Mortimer back after close shave at Olympic trials

After a year away to train, Justin Mortimer is back with hopes for collegiate glory.

If it weren’t for the slightest two-second detail, the world might know the name Justin Mortimer.

That’s the time by which the Minnesota men’s swimmer missed boarding a plane headed for Athens, Greece, to compete in the 1,500-meter freestyle at the 2004 Olympics.

But like many Olympic hopefuls, Mortimer refuses to stop short of his goal. The senior continues his quest this year as the Gophers’ team captain.

“I think I was physically prepared to make the Olympics this past season,” Mortimer said. “But mentally, I wasn’t sure I was able to do it.”

Last year, Mortimer opted to redshirt to train for the Olympic trials with renowned coach Bill Rose in Mission Viejo, Calif.

Rose, who was recently inducted into the American Swimming Coaches Association Hall of Fame, said he thoroughly enjoyed training with Mortimer.

“His work ethic is second to none,” Rose said. “He is one of the best trainers in the world.”

Gophers coach Dennis Dale said Mortimer profits from that newfound experience with loads of confidence.

“We weren’t as good of a team because he took the year off,” Dale said. “But we’re a better team this year when he returns.”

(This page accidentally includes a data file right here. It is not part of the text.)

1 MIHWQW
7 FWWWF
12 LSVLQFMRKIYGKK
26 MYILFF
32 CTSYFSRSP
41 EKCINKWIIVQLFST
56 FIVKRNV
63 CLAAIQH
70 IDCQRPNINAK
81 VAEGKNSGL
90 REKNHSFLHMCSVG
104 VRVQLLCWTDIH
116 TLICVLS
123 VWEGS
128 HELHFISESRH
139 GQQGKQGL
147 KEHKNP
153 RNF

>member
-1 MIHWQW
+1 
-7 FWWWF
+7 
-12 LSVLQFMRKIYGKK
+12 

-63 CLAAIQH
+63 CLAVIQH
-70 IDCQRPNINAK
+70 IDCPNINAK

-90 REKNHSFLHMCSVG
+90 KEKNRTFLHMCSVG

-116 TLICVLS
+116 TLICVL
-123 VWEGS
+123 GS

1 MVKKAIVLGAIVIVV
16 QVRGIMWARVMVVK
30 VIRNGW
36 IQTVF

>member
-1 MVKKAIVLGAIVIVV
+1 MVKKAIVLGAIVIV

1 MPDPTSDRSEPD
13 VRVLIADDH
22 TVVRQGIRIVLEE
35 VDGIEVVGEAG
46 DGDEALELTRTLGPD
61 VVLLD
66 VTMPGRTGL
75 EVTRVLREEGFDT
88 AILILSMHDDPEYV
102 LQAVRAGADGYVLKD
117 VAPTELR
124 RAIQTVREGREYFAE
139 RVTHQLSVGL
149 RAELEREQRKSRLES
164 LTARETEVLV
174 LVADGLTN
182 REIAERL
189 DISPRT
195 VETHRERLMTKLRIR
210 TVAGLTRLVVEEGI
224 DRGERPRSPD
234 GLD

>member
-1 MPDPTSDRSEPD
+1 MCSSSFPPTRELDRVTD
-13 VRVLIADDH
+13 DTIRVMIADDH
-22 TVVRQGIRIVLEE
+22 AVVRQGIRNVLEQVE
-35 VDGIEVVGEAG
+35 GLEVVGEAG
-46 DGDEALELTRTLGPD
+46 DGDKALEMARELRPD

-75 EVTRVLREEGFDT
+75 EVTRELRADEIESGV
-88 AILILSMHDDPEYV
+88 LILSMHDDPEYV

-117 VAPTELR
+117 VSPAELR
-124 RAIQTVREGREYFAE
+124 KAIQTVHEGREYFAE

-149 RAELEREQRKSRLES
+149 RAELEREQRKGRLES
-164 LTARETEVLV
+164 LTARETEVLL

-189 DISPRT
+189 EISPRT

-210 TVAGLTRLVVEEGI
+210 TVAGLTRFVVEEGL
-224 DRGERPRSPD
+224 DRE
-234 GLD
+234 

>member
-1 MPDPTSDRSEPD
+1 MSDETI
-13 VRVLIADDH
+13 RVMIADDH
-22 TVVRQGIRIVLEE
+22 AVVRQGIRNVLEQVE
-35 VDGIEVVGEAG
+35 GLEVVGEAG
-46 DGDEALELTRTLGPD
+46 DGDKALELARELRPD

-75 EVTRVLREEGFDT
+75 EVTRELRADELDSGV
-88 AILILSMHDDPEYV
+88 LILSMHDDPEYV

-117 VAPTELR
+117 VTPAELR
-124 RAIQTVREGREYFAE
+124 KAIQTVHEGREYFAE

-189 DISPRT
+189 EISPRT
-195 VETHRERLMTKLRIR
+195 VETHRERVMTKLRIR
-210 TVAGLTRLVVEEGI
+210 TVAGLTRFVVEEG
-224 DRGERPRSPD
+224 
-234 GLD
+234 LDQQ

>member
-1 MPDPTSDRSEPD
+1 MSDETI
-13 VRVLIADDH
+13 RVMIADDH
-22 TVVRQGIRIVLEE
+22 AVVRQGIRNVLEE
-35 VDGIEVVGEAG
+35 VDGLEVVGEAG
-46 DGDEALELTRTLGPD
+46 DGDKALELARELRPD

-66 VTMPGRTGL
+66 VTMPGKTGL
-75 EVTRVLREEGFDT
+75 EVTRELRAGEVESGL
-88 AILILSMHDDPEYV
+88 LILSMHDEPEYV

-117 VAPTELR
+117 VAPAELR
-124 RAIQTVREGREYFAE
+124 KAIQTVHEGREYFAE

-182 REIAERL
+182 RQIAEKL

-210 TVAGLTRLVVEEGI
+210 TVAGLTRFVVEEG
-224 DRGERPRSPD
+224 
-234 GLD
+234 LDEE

This year, Mortimer has hopes of grabbing the NCAA Championship that has eluded the program.

He is set to do his part.

This August, Mortimer won four national titles, including the 200, 400 and 800 freestyles, and the 400 individual medley at the U.S. Summer Nationals. He was also the highest point-scorer at the event.

Other accolades include being a member of the U.S. team at the 2004 FINA World Short Course Championship and swimming for Team USA in the 2003 World University Games in Daegu, South Korea.

Mortimer is also the school record holder in three distance freestyles – the 500, 1,000 and 1,650. Looking to break some more school records this year at the Big Ten Championships, Dale said he thinks that is very possible.

“I think he is the best distance swimmer Minnesota has ever had,” Dale said.

Now, Mortimer wants to show it on the biggest stage until the next Olympics.

In 2003, Mortimer won the Big Ten title in the 1,650. This year, he’ll use Big Tens as a tune-up.

“This year, I’m not shaving and tapering,” Mortimer said. “I’m saving everything I got for the NCAAs.”

The NCAA Championships are at the University Aquatic Center this year, and the team hopes the public will take notice.

Mortimer said he feels a supportive home-crowd fan base might be just what the seventh-ranked Gophers need to get to the top.

“This year,” Mortimer said, “We’re making a push to become one of the top five teams in the country.”